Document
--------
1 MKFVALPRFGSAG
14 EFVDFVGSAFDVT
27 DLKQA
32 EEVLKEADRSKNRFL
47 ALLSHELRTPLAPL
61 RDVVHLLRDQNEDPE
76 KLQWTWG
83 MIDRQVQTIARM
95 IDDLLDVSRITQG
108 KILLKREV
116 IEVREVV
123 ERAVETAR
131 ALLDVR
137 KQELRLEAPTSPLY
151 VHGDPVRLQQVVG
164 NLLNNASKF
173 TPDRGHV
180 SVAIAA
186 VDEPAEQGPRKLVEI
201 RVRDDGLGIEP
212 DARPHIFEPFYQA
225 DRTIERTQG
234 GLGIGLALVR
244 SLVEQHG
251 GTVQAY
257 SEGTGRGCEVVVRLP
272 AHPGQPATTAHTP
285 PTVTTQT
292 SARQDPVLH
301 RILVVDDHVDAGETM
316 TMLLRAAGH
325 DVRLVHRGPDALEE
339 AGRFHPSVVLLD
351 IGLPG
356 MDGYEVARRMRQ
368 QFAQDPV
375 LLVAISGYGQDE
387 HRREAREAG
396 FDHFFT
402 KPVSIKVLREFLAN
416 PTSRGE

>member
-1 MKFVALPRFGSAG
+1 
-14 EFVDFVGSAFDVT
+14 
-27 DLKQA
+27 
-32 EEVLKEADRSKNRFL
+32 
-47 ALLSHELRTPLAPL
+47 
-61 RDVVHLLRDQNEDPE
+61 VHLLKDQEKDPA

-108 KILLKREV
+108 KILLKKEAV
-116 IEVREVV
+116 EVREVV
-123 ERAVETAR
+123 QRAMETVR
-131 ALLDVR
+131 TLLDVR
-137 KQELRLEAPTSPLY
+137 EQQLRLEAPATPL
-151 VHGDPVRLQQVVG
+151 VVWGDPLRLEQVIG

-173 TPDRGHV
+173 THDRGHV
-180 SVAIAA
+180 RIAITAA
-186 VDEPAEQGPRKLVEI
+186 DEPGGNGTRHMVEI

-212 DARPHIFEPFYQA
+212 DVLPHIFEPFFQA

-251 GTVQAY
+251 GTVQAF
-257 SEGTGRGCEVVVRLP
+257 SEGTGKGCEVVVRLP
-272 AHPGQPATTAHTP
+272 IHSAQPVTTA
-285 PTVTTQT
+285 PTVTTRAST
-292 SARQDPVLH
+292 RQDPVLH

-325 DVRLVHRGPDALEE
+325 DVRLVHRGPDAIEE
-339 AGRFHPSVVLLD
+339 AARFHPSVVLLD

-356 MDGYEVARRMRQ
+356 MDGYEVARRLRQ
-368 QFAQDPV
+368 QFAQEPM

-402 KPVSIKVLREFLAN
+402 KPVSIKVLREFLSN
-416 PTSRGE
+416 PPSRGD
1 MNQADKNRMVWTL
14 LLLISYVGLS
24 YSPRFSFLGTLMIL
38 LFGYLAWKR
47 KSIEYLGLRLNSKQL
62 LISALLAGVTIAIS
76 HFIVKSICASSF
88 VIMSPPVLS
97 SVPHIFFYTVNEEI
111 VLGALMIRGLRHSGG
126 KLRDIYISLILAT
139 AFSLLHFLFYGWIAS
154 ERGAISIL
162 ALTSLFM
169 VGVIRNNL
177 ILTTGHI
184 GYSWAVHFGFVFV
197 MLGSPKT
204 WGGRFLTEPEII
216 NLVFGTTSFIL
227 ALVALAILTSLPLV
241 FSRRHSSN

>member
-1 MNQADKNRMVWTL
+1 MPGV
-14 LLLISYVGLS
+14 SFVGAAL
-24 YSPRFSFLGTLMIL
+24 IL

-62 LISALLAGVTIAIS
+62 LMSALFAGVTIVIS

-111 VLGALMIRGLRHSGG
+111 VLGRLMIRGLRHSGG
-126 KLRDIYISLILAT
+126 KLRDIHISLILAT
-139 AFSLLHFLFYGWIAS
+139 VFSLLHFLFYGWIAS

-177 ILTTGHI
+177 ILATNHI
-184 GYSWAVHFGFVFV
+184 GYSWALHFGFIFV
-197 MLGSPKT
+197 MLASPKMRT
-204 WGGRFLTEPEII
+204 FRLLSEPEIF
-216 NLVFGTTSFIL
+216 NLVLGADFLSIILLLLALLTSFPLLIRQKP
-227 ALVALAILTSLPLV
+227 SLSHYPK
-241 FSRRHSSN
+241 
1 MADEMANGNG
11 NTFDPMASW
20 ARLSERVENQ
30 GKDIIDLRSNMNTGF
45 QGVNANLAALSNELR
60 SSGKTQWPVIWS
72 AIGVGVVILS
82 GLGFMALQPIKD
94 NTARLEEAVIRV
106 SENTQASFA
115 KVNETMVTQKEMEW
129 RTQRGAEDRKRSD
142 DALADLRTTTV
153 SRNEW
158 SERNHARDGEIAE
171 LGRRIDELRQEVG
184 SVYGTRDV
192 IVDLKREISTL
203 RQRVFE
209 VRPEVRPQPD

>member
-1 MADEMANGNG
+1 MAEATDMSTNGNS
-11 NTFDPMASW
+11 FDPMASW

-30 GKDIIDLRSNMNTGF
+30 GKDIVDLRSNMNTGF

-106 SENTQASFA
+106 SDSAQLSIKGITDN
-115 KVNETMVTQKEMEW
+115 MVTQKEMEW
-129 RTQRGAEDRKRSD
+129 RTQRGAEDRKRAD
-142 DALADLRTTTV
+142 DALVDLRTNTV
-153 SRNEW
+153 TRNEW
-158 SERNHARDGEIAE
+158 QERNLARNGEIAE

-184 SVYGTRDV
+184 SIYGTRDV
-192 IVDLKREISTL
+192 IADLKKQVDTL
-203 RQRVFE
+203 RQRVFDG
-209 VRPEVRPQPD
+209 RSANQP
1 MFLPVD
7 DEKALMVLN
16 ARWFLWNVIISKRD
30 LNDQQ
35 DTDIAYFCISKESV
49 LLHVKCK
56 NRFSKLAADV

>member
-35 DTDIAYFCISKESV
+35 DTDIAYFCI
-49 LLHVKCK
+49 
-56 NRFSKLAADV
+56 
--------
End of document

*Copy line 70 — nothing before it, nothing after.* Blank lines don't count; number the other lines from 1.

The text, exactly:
+180 RIAITAA